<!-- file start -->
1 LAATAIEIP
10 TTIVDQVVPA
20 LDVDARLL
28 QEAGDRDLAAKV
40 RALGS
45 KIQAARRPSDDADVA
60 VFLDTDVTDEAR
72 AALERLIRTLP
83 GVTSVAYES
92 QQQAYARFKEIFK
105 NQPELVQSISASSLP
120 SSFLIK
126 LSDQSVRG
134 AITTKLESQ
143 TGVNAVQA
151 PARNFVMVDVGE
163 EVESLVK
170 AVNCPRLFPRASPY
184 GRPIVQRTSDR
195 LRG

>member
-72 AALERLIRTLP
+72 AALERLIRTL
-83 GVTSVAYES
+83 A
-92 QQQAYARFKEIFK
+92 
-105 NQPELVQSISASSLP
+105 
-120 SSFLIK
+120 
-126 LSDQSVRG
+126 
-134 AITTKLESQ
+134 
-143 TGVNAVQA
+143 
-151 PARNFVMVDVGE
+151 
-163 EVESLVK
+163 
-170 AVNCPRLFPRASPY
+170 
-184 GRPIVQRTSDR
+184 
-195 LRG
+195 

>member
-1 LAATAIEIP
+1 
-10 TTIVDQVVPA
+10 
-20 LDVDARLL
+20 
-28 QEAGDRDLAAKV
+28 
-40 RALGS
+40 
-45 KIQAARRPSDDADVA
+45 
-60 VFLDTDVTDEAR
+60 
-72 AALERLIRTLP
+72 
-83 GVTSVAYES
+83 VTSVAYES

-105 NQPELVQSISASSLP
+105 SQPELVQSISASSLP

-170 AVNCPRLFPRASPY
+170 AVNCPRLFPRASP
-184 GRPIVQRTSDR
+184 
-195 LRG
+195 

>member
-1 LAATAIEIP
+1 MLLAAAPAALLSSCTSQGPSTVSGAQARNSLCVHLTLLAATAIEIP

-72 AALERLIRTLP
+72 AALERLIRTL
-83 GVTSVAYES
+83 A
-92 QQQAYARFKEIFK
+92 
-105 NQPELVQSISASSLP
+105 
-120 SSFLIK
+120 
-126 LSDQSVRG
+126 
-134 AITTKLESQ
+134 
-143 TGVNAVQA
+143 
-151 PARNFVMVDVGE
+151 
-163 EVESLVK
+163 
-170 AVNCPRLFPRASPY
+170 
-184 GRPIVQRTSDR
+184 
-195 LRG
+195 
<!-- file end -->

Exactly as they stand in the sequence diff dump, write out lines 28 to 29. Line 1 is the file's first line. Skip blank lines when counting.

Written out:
-105 NQPELVQSISASSLP
+105 